I've never doubted the existence of God.  I've gotten angry with Him, I've doubted His wisdom, I've questioned my purpose... but my faith in God has always been steadfast.  When I left home for college, my relationship with my church needed serious redefining.  Going to college opened up this wiggling little question in my heart- Does God only love some people?  It's kind of what I had been taught and it was kind of terrifying to think of how broken I knew I was at that time and to think that God, by the things I'd been taught about sin and sinners, might not love me in the way I thought God was supposed to love.  So I turned away from church for a while.

It wasn't until I had a better personal definition of my relationship with God and had a more intimate understanding of my purpose that I suddenly realized that something was missing.  It took me a while to figure out that what I needed was a home.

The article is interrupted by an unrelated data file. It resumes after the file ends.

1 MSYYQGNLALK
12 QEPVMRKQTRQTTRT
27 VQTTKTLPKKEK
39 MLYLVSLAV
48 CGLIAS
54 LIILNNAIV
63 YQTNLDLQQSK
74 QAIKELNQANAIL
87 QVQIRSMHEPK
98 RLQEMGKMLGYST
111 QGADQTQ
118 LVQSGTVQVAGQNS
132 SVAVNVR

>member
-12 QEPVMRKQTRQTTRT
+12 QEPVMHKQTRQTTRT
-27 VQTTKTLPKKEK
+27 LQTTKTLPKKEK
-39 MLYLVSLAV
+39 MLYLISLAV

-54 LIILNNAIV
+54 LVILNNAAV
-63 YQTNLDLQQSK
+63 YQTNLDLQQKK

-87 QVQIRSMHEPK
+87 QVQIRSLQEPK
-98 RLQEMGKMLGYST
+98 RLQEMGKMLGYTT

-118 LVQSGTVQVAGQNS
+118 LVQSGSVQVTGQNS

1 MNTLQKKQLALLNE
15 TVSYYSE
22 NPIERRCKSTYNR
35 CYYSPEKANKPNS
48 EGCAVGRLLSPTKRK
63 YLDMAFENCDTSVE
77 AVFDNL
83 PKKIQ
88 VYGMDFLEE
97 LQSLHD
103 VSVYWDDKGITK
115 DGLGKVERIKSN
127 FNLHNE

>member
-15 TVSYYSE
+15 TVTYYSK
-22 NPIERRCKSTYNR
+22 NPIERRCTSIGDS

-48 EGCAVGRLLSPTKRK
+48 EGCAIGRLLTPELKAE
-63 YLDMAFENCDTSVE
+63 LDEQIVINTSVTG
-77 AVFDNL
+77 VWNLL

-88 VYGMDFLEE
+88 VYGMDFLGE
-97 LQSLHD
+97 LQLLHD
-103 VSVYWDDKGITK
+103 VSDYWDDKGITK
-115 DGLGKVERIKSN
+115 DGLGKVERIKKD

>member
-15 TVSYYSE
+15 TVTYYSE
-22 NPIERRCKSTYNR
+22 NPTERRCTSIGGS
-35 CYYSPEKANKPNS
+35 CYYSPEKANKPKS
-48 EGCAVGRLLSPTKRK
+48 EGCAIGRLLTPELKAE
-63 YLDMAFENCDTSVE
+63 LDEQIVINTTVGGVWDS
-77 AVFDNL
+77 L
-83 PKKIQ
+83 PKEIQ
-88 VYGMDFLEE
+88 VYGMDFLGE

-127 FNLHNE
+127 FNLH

I visited a couple of churches when I moved to Indiana but none were quite right.  I even joined one but mostly because a lot of my theatre friends were members there.  I started getting involved with the choir but then the theatre thing took off and I left church in the dust.  Life got crazy with new jobs and divorce and drama.  Life got good again and I started a half hearted search when a friend suggested I come visit his church.  I hemmed and hawed and eventually decided to go.  From the moment I walked in the door, it felt different than anywhere I'd been before.

And now, 8 years later, I am fully part of this community, this family- my ohana.